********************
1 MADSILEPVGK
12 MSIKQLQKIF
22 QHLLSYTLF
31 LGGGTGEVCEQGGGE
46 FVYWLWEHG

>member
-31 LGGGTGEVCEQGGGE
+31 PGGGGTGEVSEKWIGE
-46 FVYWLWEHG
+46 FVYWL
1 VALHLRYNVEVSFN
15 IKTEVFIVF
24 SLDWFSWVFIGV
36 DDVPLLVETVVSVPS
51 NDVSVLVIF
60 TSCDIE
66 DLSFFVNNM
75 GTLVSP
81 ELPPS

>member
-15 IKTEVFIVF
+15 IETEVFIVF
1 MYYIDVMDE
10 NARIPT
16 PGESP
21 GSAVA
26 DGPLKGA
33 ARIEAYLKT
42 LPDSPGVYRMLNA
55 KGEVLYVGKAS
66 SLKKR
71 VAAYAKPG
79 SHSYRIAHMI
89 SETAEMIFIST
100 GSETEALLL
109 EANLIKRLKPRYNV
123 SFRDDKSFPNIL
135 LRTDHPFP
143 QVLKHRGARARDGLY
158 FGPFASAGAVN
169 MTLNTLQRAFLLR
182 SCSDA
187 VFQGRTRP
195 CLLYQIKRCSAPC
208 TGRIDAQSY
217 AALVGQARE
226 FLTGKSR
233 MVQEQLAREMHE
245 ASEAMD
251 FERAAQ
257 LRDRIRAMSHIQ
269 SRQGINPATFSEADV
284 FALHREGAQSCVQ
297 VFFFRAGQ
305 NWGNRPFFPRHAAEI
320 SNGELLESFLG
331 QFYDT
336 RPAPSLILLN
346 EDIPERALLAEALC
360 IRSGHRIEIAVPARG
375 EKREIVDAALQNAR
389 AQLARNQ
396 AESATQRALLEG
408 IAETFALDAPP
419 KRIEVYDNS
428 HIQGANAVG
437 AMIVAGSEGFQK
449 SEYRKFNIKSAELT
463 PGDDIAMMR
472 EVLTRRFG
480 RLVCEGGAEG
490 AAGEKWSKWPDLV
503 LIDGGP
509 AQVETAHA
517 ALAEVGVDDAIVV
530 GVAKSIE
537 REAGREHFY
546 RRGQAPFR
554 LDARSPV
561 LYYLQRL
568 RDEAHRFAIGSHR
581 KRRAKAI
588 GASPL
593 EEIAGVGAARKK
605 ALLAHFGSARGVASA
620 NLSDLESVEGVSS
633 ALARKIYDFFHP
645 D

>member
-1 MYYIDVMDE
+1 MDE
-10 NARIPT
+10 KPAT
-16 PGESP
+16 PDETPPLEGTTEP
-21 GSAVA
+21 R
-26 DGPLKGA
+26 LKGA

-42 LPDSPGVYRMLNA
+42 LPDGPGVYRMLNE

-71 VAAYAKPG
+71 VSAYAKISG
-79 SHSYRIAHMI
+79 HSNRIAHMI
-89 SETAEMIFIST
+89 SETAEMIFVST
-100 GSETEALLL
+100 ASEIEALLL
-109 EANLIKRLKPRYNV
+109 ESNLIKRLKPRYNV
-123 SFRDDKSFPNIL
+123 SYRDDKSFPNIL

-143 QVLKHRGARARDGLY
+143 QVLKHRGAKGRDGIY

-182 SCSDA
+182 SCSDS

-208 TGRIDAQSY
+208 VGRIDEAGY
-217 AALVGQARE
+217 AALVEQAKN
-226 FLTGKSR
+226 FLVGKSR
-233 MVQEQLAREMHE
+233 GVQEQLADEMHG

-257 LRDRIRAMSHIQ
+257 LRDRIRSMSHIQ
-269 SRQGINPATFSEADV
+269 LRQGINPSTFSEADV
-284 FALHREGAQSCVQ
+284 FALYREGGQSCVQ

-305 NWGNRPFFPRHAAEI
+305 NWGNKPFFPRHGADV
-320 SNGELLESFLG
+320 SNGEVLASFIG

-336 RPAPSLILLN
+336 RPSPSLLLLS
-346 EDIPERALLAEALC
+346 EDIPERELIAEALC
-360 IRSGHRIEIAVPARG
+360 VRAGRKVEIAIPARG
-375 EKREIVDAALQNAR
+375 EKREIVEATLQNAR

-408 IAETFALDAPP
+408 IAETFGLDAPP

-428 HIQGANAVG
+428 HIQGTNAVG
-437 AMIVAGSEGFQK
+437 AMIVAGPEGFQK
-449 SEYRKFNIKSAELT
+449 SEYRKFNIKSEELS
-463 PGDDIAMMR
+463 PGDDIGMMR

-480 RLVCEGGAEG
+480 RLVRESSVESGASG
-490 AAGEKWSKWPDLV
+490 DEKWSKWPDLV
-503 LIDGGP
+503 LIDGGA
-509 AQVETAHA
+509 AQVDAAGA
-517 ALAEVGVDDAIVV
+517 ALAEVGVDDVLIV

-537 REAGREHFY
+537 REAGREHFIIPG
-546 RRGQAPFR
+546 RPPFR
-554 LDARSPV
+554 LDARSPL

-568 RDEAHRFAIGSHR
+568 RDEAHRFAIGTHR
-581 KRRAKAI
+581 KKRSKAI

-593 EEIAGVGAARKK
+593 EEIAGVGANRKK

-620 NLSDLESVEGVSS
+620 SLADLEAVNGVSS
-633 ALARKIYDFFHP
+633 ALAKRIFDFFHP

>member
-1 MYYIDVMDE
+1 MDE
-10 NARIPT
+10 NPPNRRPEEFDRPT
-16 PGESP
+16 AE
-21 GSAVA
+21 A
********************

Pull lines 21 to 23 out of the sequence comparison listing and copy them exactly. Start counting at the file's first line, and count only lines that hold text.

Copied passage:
-15 IKTEVFIVF
+15 IETEVFIVF
1 MYYIDVMDE